I have duplicates removed problem. They are removed but they should be there. I am afraid I can't post the actual query. My query is very similar to the actual one except in the actual query there is MAX(col1 case statement) used and I have found that is unnesssary. And that leads to using 10 group by statements. I want an expert opinion if this a sound query how to improve/fix it. –  Nick Nov 15 '11 at 21:22
Instead of using datepart(mm, B.datecreated) = Month and datepart(yyyy, B.datecreated) = Year, you can use month(B.datecreated) = Month and year(B.datecreated) = Year. I don't understand your example of records 6 and 8 where the Account#'s are different in the Payout table but the supplier is the same. Whereas in the Accounts table, those two Account#'s have different suppliers. How can you use those two columns to join if your data is inconsistent. This could be the cause of your missing duplicates. Sorry I can't add ampersands in front of variables. –  Eric.K.Yung Nov 15 '11 at 23:14
@Yung that is a good tip if it will improve performance a bit. I created the test case on the fly so there could be some errors. Now I fixed it. –  Nick Nov 16 '11 at 2:28

1 Answer 1

It's difficult to understand exactly what you want because in one place you say you 'want' the duplicates but then you say that you are using the group by to remove duplicates. So the first thought would be "Why not just get rid of the group by?". But I have to believe you are smart enough to have thought of that yourself, so I assume it's got to be there for a reason.

I think someone here could help you pretty easily if you could post the actual query, but since you say you can't I will just try to give you some direction in solving the problem...

Instead of trying to do everything in one statement, use temporary tables or views to split it up. It may be easier for you to think about how to get rid of the duplicates you don't want and keep the ones you do first and put those into a temporary table, and then join the tables together and work with that.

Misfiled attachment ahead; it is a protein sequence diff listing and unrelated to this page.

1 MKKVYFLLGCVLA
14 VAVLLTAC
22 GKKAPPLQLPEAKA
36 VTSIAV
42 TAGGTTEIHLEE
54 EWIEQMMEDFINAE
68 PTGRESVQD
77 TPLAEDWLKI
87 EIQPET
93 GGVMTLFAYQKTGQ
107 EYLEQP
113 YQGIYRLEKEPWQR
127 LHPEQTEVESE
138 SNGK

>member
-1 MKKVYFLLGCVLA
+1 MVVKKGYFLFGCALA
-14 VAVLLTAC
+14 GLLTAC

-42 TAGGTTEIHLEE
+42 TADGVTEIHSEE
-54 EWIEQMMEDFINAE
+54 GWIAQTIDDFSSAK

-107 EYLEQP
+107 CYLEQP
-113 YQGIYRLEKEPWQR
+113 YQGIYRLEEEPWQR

share|improve this answer
The previous programmer used group by and distinct to remove duplicates. We found that certain duplicates need to be there as I have stated in the Question. I have rewritten the query using CROSS APPLY. I am still troubleshooting and comparing the result with the original. I dont think it is common practice to post the actual query or may be If I can change a lot of stuff in it. If I can't work it out, I may well post it. My other part of the question was, is this query sound. Can it be better written with performance improvment. –  Nick Nov 16 '11 at 2:21
Whether it's sound or not is somewhat of a subjective question. My approach is to try not to have expressions compensating for bad data in my top level query. That means I may have a query or a view that filters/transforms the data how it 'ought' to be first, and then I query on that data. –  Brandon Moore Nov 16 '11 at 2:34